Flexner on Finishing: Battling Blotching

Forget wood conditioner and go for gel stain.
By Bob Flexner
Pages: 94-95

From the April 2004 issue #140
Buy this issue now

You’ve heard me say this before, and I’m sure you’ll hear me say it again: The worst single thing that can happen in wood finishing is blotching – that is, uneven stain coloration caused by uneven densities in the wood. Blotching is the only problem that can’t be fixed even by stripping and starting over; you have to sand or plane off as much as 1⁄32″ of wood to get below the dark areas.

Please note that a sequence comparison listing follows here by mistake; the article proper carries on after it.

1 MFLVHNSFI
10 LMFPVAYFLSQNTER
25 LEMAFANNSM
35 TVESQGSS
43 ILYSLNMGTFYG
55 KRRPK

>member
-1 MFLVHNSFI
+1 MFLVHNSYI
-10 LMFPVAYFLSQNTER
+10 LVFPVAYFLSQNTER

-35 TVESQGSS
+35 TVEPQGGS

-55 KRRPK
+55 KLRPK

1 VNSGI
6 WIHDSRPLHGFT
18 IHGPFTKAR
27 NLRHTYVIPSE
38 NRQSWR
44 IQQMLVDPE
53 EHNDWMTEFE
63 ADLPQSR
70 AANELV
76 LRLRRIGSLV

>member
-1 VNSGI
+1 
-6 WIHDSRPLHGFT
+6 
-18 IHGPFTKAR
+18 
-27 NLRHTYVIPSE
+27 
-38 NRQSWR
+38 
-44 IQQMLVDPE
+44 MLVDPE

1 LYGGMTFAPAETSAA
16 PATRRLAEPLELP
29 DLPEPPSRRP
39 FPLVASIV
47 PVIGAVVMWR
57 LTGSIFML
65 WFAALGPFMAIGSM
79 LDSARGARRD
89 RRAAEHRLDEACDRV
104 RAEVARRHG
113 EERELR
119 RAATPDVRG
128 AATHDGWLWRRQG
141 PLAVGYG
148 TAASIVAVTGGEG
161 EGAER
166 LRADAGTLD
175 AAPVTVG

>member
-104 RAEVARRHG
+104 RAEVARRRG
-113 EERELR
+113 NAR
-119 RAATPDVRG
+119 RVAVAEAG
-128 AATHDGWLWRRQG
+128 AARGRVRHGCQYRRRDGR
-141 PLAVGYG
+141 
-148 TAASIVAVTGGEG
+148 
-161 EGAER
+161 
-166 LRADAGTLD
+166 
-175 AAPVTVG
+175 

In woods such as pine, spruce, fir, aspen, poplar and alder, blotching is almost always quite ugly. In woods such as cherry, birch and soft maple, blotching is usually ugly but can be attractive. In woods such as walnut, curly maple, bird’s eye maple and most burls, blotching is usually very attractive. Woods such as oak, ash and mahogany don’t tend to blotch.

From the April 2004 issue #140
Buy this issue now